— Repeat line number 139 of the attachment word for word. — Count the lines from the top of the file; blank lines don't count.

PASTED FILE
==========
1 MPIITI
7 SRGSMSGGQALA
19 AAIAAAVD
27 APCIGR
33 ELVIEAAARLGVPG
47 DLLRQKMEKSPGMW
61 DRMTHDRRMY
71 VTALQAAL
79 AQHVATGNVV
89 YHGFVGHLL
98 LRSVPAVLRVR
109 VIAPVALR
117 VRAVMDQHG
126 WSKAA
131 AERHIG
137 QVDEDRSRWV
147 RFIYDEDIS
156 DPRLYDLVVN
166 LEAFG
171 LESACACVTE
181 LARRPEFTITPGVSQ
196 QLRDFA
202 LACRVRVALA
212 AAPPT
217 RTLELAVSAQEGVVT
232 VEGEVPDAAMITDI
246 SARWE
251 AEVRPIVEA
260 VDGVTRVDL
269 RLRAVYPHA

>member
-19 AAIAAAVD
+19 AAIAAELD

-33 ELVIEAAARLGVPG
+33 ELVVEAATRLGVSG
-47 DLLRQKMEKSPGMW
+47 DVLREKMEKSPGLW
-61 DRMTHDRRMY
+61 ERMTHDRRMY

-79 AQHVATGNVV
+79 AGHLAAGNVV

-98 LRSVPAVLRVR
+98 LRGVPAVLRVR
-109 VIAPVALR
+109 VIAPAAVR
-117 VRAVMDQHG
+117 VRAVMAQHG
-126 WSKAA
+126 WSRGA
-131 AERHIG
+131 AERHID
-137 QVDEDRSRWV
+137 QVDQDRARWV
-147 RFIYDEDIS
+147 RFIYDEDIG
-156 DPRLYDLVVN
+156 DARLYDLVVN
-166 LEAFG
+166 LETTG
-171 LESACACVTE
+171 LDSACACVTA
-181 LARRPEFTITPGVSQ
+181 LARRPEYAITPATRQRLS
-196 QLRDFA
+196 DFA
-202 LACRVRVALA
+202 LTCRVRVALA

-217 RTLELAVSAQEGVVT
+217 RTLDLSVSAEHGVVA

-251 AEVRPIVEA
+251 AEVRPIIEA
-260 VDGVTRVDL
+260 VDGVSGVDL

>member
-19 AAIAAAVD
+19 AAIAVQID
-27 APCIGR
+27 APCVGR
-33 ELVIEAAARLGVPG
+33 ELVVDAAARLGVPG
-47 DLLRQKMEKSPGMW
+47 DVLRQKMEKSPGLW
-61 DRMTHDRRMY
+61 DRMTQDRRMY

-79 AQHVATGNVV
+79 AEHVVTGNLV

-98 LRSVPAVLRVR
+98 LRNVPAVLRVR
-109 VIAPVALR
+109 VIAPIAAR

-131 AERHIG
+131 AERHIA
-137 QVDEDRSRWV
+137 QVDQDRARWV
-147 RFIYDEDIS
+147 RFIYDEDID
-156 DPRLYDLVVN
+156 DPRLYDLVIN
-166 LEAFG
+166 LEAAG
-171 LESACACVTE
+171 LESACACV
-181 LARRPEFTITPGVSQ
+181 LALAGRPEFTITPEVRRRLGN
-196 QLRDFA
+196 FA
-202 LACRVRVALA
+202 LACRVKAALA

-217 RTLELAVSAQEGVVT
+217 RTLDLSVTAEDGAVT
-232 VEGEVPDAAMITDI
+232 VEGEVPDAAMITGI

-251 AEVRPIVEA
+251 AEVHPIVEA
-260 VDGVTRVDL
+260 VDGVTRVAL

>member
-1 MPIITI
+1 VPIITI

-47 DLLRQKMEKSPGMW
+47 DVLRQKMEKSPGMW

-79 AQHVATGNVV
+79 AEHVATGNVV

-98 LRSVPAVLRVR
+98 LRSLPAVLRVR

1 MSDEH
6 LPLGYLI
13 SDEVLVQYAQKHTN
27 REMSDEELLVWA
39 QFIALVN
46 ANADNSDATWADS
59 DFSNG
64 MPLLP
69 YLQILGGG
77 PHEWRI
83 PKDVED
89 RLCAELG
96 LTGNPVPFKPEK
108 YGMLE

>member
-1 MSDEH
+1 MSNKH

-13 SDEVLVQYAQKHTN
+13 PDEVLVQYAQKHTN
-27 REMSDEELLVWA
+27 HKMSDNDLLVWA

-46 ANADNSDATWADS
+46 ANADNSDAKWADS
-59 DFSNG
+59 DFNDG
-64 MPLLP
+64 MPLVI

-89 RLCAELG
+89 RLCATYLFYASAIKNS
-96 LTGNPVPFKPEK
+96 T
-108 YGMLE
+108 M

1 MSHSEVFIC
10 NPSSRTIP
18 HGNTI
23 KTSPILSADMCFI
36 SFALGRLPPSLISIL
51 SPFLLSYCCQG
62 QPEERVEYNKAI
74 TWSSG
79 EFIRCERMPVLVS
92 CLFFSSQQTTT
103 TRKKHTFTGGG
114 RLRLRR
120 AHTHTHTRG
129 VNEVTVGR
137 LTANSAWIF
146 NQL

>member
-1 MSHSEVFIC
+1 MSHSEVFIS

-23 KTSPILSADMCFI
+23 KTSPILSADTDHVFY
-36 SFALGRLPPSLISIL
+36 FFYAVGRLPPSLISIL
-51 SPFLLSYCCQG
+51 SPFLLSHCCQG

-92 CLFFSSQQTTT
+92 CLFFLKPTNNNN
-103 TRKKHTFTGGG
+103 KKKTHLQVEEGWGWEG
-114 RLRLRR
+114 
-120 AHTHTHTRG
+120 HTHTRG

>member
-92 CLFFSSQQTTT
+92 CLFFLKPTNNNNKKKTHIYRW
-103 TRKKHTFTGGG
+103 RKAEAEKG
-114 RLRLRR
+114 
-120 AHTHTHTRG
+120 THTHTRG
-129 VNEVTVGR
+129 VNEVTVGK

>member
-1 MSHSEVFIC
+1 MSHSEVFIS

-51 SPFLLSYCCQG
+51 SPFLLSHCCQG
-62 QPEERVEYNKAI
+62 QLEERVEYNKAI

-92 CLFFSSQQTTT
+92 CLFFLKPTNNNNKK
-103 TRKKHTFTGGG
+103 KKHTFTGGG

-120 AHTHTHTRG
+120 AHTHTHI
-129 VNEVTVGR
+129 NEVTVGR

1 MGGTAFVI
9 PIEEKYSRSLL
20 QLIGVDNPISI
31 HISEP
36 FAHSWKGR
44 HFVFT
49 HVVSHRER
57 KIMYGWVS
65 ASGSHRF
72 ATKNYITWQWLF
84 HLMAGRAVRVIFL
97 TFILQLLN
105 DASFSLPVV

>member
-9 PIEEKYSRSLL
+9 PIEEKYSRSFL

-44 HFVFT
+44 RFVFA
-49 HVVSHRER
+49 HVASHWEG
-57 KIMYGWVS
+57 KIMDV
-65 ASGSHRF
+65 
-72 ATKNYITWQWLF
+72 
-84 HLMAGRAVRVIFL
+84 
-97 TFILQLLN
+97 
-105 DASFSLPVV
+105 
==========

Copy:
108 YGMLE